Patt Derian – the rare politician/human rights defender – no longer

May 30, 2016

Being a leading politician and human rights defender does not always go together well. Patricia Murphy (“Patt”) Derian was one of the exceptions. She passed away on 20 May 2016 at the age of 86. She was an American civil rights and human rights activist, who served under President Carter from 1977 to 1981.DERIAN PATT

After Jimmy Carter won the election, he nominated Derian to be Coordinator for Human Rights and Humanitarian Affairs and elevated the post to that of Assistant Secretary of State for Human Rights and Humanitarian Affairs effective August 17, 1977, and Derian served in that capacity for the remainder of the Carter administration. In this post she worked to improve policy coordination on humanitarian issues such as human rights, refugees, and prisoners of war.

Derian was a vocal critic of Jeane Kirkpatrick and of the so-called Kirkpatrick Doctrine during the 1980s, which advocated U.S. support of anticommunist governments around the world, including authoritarian dictatorships, if they went along with Washington’s aims —believing they could be led into democracy by example. Kirkpatrick wrote, “Traditional authoritarian governments are less repressive than revolutionary autocracies.” Derian objected to Kirkpatrick’s characterization of some governments as only “moderately repressive,” arguing that this line of thinking allowed the U.S. to support “a little bit of torture” or “moderate” prison sentences for political dissenters. Derian pointed out that, when it comes to human rights, in terms of morality, credibility and effectiveness, “you always have to play it straight.” Read the rest of this entry »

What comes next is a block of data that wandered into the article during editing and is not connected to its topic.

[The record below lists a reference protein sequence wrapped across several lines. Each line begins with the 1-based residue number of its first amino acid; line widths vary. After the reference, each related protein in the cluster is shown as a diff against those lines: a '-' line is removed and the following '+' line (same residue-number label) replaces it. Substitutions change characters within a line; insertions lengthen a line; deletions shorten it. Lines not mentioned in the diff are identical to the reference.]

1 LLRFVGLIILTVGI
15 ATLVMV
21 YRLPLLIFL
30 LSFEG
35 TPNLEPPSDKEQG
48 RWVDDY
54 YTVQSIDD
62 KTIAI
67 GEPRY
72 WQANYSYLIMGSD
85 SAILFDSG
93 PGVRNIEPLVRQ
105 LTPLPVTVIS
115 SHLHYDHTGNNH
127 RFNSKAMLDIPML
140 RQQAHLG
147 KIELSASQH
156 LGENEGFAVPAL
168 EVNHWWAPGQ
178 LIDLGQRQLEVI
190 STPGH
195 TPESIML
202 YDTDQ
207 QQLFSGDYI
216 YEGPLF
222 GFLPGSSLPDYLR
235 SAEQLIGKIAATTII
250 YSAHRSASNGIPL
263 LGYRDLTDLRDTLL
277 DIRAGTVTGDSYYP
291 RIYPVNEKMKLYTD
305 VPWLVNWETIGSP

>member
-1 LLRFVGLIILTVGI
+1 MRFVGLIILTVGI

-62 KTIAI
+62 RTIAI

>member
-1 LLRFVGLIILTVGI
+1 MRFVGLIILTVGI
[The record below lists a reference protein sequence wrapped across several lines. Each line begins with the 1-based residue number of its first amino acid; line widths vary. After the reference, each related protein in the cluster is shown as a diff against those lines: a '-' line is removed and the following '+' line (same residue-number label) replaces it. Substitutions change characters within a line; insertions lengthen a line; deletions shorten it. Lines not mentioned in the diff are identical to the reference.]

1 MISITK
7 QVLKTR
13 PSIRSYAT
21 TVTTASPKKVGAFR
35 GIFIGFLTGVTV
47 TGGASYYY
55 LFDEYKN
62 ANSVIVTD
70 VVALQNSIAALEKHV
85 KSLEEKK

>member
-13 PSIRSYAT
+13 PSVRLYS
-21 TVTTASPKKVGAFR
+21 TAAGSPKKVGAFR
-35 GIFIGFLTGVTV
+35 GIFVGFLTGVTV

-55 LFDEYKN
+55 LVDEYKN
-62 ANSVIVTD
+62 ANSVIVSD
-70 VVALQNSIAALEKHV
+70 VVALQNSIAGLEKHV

Human Rights Defender profile: Park Lae-goon from South Korea

March 3, 2016

On 2 March 2016 the ISHR published a profile of human rights defender Park Lae-goon who promotes freedom of assembly and association while combating against State impunity. With 28 years of experience, he has been detained multiple times for participating in demonstrations demanding justice. Mr Park has become a symbolic figure fighting for victims of State violence in South Korea. In my next post I will devote attention to the new South Korean Act on Human Rights which aims more on North Korea. Read the rest of this entry »